Meet Chris Tomasini, Orillia’s Online Learning Librarian
By Zoe Dhillon, Orillia Bureau Chief
The Argus: So Chris, as the Online Learning Librarian on campus, what does your job entail and what are your responsibilities?
Chris Tomasini: To an extent, I have two jobs. The first is my role as the campus librarian, and the second is my role as one of the administrators who tries to make good decisions for the campus. I have the added quirk of trying to provide library services at both campuses. As a librarian, I try to make sure that we have good resources on hand that help students complete their assignments. At U Avenue, most students are using electronic articles and databases, but at the downtown education campus, I work with my colleague Kim Vallee closely and we try to acquire the print materials (such as Indigenous resources, juvenile books about energy, etc.) that the teacher candidates at that campus rely on quite heavily. In my other role, helping with campus decision making, I have various responsibilities such as being the long time campus representative on Orillia’s Transit Committee, and being one of the representatives on the Student Technology Fund.
A: What is the most rewarding part of your job?
CT: The most rewarding part of the job is sitting down with a student in the Commons for 30 minutes or more and talking through a research question with that student, and then helping him or her discover all the resources we have that will help with their research. Sometimes you get these really fascinating topics that students are working on, which I know absolutely nothing about, and we sit down and go through a trial and error process and eventually we start finding good articles and books. I find that quite rewarding.
A: What is the most challenging part of your job?
CT: The most challenging aspect, though this also makes it interesting, is trying to coordinate my time working with the various “locations” which are part of my life. Providing service to both University Avenue, and Heritage Place, is one challenge, but I also need to work closely with colleagues in Thunder Bay, and then there are projects that I’m a part of with librarians at other Ontario universities. All together it’s a lot of different threads to keep under control.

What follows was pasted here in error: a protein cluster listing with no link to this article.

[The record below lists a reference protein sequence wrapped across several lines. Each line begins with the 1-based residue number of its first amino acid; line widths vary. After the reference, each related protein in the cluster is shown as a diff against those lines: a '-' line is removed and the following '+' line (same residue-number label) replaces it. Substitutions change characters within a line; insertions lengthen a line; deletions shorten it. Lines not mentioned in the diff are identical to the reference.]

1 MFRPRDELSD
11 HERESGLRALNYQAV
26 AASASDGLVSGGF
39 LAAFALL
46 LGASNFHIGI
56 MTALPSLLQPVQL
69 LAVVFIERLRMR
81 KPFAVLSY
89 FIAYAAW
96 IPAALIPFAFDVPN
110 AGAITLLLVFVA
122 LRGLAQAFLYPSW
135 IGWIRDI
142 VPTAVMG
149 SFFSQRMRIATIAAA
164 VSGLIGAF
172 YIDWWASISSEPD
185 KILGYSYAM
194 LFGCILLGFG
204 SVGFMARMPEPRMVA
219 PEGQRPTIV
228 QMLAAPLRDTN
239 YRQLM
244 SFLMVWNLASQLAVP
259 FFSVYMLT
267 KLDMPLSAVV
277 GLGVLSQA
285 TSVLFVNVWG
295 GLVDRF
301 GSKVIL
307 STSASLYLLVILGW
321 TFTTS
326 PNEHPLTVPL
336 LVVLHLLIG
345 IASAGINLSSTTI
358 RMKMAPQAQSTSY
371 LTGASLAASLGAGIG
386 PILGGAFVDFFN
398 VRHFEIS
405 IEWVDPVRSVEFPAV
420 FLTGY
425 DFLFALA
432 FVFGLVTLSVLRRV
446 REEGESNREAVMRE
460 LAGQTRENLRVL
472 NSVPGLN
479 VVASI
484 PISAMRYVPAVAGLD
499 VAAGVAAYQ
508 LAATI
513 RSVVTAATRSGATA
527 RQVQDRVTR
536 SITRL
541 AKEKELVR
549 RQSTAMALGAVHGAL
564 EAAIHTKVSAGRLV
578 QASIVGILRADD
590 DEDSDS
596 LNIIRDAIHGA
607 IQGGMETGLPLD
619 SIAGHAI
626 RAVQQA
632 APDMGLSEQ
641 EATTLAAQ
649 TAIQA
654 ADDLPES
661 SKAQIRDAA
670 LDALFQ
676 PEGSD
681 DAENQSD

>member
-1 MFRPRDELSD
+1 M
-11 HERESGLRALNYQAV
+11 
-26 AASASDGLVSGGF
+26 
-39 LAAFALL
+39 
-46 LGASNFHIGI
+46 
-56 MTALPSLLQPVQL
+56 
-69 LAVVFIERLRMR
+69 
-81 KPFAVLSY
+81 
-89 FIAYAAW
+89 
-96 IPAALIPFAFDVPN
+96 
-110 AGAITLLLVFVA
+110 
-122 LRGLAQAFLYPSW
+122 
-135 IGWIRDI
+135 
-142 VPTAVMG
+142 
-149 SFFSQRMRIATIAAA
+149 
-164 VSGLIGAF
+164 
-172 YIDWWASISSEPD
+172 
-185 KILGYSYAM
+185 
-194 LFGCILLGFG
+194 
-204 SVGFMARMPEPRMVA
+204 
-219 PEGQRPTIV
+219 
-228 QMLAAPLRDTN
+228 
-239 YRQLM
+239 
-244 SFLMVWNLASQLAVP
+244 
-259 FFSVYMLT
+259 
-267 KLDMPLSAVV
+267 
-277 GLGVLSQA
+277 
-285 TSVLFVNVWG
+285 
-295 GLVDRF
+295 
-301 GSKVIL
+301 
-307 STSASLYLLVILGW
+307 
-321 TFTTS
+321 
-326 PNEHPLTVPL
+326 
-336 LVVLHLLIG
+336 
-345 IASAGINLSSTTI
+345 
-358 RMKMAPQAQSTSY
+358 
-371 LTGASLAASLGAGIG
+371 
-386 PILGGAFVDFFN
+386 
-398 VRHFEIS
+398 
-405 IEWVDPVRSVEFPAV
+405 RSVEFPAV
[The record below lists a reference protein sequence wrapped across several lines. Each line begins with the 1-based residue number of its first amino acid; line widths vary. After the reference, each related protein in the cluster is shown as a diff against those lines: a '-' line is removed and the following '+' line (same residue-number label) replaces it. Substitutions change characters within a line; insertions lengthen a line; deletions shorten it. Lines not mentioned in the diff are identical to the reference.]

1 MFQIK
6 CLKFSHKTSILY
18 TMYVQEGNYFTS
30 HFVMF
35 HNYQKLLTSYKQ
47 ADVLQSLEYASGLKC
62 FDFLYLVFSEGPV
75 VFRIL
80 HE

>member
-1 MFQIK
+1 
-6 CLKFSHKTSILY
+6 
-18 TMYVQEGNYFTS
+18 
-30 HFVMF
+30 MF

A: What path did you have to follow to be qualified for your job, and do you have any tips for students who may be interested in completing a similar path?
CT: I have an undergraduate degree in English Literature, and a Masters of Information Studies. I took a break in between my two degrees and taught English as a Second Language in a couple different countries. I was actually working in publishing when I came across a brochure for a Masters of Information Studies program (i.e. a librarian program). The brochure put librarianship into my brain and eventually I went to U of T for my Masters. If anyone was curious about a career in librarianship, the first and most basic step would be to get work as a student assistant at a library, and see what you think.
A: What is your favourite part about working on our campus, specifically?
CT: Because our campus is so small, even when you include both Orillia locations, I get to connect with and network with Student Success, and Education, and residence staff, and even security. The small size of Lakehead Orillia gives you the opportunity to work with people throughout this small community, which is much different from being siloed into one tiny little niche, and one small group of people, as you would at a larger institution.
A: Why did you choose to work in Orillia? What drew you in to our community?
CT: I grew up in Bancroft Ontario, and so central Ontario feels like home to me. I was living in Toronto when I got this job, and while I didn’t mind Toronto, I was ready to move back north again. It’s honestly hard to beat Orillia as a place to live – the two lakes, the trails along the waterfront, the ability to bike and walk across (and all around) the city. Basically we live in cottage country. You just have to have a way to survive the long winters!
A: What advice do you have for student researchers and readers? Within this, what common difficulties do you notice students have in regards to research and reading selection and how can these be remedied?
CT: Well, one basic thing is to start your research early. If a student comes to me for help at the very last minute (their essay is due the next day), I’m somewhat handcuffed in what resources I can provide to them. Starting early also gives you the flexibility to change your topic if you need to. A common difficulty is perhaps understanding that you don’t just search in an article database once. You do one search with one combination of keywords, take a look at your results, and then do a second search with slightly different keywords, and then again, and then again. The more searches you do, with different keywords and search strategies, the better the chance that you’ll find everything available on your topic.